聯合國報告:避免全球毀滅 只有綠能 | 台灣環境資訊協會-環境資訊中心

聯合國報告:避免全球毀滅 只有綠能

2011年07月12日
摘譯自2011年7月5日ENS美國,紐約報導;段譽豪編譯;蔡麗伶審校

俄羅斯的金基(Khimki)森林被清出一條通道,以興建莫斯科與聖彼得堡之間的高速公路。圖片來自:Daniel Beilinsin 相本。聯合國出版一份新報告中指出,由於人類的活動違反了地球的永續發展,現在需要一個比工業革命規模更大、速度更快的科技革命,以避免發生「全球性的大災難。」

2011世界經濟與社會概況:綠色技術大改造》 (The World Economic and Social Survey 2011: The Great Green Technological Transformation)5日由聯合國經濟與社會事務部(UNDESA)出版,呼籲每年至少要投入1.9兆美金以避免這場災難。

報告中說,「以化石燃料為主的能源使用急速擴張,解釋了人類違反地球永續發展的原因,包括全球暖化、生物多樣性喪失、干擾氮循環的平衡等,都影響著地球生態系統的永續性。」

報告中警告,「現在迫切需要一個全面的全球性能源轉型,才能避免這場重大的災難。」

聯合國秘書長潘基文在報告的序中寫道,「我們應該看到永續與成長兩者間互補與互相支持的重要性,而不是相互競爭矛盾。如果我們支持低碳、節約資源且有利窮人的經濟模式,這就能成為可能。」

「原本覆蓋地球的森林,大約有一半已經消失。地下水源正在枯竭且遭受污染,生物多樣性大量降低,這些都已經發生,」報告說,「石化燃料的使用不斷增加,地球氣候的穩定性正受到全球暖化的威脅。」

調查報告建議:「為了讓發展中國家的人民達到一定的生活水準,特別是數十億仍處於赤貧中的人,以及本世紀中將增加的另外20億人口,人類需要更大規模的經濟發展。」

「維持現狀並不是一個選擇,」報告的主要作者Rob Vos說,「即使我們現在停止推動世界成長的引擎,現有的生產方式與消費習慣將使資源的消耗以及自然環境的污染持續下去。如果沒有大規模的改善並推廣綠色科技,我們無法扭轉持續下去的生態破壞,也無法為全人類保住現有的生活,不論是現在或是將來。」

為了滿足戰勝貧窮以及保護環境的雙重目標,《2011世界經濟與社會概況》中呼籲推動一個以人類經濟活動為基礎的科技轉化。

印尼蘇門達臘廖內省的森林和泥炭地被破壞以種植油棕。圖片來自:綠色和平東南亞分部。報告建議,全球應該在發展與擴大潔淨能源科技、永續農業與林業技術、改善氣候的基礎建設以及減少廢棄物的科技等項目進行主要投資。

這個「綠色科技大改造」,必須在30-40年間完成,速度必須是上一波工業革命的兩倍。

調查中指出,接下來的40年間,每年需要投入1.9兆美金在綠能科技,其中至少有1.1兆美金要花在發展中國家,以滿足不斷增長的食物和能源需求。

該報告建議建立一個全球性的公共技術共享的國際制度和網絡技術的研究和應用中心。

報告指出,為了加速傳播綠色科技,必須建構更多的多邊智慧財產權模式,而不能拘泥在當前的世界貿易組織(WTO)架構下

「現在需要比第一次工業革命更大規模的科技轉化,而且要再更短的時間內達成。」報告指出,「新的技術必須要能夠使今天的窮人達到一定的生活水準,同時減少排放以及廢棄物,並且終結對地球不可再生資源的無限制消耗。」

《世界經濟與社會概況》每年出版一次,去年的調查要求對國際金融、援助與貿易進行大規模改造。

UN: Only Green Technology Can Avert 'Planetary Catastrophe'
NEW YORK, New York, July 5, 2011 (ENS)

Humanity is near to breaching the sustainability of Earth, and needs a technological revolution greater and faster than the industrial revolution to avoid "a major planetary catastrophe," warns a new United Nations report.

"The World Economic and Social Survey 2011: The Great Green Technological Transformation," published today by the UN Department of Economic and Social Affairs calls for investments of at least $1.9 trillion per year to avert this catastrophe.

"It is rapidly expanding energy use, mainly driven by fossil fuels, that explains why humanity is on the verge of breaching planetary sustainability boundaries through global warming, biodiversity loss, and disturbance of the nitrogen-cycle balance and other measures of the sustainability of the Earth"s ecosystem," the report says.

"A comprehensive global energy transition is urgently needed in order to avert a major planetary catastrophe," the report warns.

In his preface to the report, Secretary-General Ban Ki-moon writes that "rather than viewing growth and sustainability as competing goals on a collision course, we must see them as complementary and mutually supportive imperatives. This becomes possible when we embrace a low-carbon, resource-efficient, pro-poor economic model."

About half of the forests that once covered the Earth are gone, groundwater resources are being depleted and contaminated, enormous reductions in biodiversity have already taken place," according to the report, and, "through increased burning of fossil fuels, the stability of the planet's climate is being threatened by global warming."

"In order for populations in developing countries to achieve a decent living standard, especially the billions who currently still live in conditions of abject poverty, and the additional 2 billion people who will have been added to the world's population by mid-century - much greater economic progress will be needed," the survey advises.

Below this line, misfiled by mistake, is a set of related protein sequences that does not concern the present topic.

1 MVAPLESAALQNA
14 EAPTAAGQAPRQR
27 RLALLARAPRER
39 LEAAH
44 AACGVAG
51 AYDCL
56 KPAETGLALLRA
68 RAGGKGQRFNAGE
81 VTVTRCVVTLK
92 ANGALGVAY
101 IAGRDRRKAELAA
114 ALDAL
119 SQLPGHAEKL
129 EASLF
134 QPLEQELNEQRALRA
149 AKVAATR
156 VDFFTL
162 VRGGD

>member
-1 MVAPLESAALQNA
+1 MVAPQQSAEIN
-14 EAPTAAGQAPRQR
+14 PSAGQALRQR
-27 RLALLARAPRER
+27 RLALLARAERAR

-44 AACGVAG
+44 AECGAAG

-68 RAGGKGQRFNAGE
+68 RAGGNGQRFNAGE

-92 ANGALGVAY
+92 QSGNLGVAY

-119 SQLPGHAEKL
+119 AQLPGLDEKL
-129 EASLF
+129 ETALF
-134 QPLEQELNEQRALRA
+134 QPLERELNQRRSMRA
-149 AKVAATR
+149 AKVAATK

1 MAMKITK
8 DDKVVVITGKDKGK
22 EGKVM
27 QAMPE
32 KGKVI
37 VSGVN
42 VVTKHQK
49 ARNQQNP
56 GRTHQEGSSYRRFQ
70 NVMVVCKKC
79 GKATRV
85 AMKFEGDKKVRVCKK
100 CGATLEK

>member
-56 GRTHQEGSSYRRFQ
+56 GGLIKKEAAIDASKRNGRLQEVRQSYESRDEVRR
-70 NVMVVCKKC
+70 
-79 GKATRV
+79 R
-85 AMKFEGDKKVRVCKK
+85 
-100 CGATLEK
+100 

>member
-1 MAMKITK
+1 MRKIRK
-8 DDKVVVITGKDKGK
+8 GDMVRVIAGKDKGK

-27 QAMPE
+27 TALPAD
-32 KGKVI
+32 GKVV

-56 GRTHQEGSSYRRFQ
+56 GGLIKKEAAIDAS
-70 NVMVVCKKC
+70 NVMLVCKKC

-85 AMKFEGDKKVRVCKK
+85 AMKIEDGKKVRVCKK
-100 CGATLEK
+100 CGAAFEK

"Business as usual is not an option," said Rob Vos, the survey's lead author. "Even if we stop the global engines of growth now, resource depletion and pollution of our natural environment would continue because of existing production methods and consumption habits. Without drastic improvements in and diffusion of green technologies, we will not reverse the ongoing ecological destruction and secure a decent livelihood for all of humankind, now and in the future."

To meet both the objectives of conquering poverty and protecting the environment, the World Economic and Social Survey 2011 calls for a complete transformation of technology on which human economic activity is based.

Major investments will be needed worldwide in the developing and scaling up clean energy technologies, sustainable farming and forestry techniques, climate-proofing of infrastructure, and in waste-reduction technologies, the report advises.

This "great green technological transformation" will have to be completed in the next 30 to 40 years - twice as fast as it took to accomplish previous major technological transitions.

The survey says $1.9 trillion per year will be needed over the next 40 years for incremental investments in green technologies. At least $1.1 trillion of that will need to be made in developing countries to meet increasing food and energy demands.

The report proposes to build a global public technology-sharing regime and networks of international technology research and application centers.

To rapidly spread green technology, the report says, more multilateral intellectual property rights modalities must be used than presently allowed under the World Trade Organization.

"Technological transformation, greater in scale and achievable within a much shorter time frame than the first industrial revolution, is required," the report states. "The necessary set of new technologies must enable today's poor to attain decent living standards, while reducing emissions and waste and ending the unrestrained drawdown of the Earth's non-renewable resources."

The World Economic and Social Survey comes out annually. Last year's survey called for a major overhaul of the machinery for international finance, aid and trade.

全文及圖片詳見:ENS報導